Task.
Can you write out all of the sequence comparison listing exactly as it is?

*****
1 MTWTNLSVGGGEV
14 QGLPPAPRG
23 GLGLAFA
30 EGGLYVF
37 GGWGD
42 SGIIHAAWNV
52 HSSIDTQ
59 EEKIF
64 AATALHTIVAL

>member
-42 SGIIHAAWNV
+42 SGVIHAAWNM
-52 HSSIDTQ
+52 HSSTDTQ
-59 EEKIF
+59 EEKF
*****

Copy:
1 MTWTNLSVGGGEV
14 QGLPPAPRG
23 GLGLAFA
30 EGGLYVF
37 GGWGD
42 SGIIHAAWNV
52 HSSIDTQ
59 EEKIF
64 AATALHTIVAL

>member
-42 SGIIHAAWNV
+42 SGVIHAAWNM
-52 HSSIDTQ
+52 HSSTDTQ
-59 EEKIF
+59 EEKF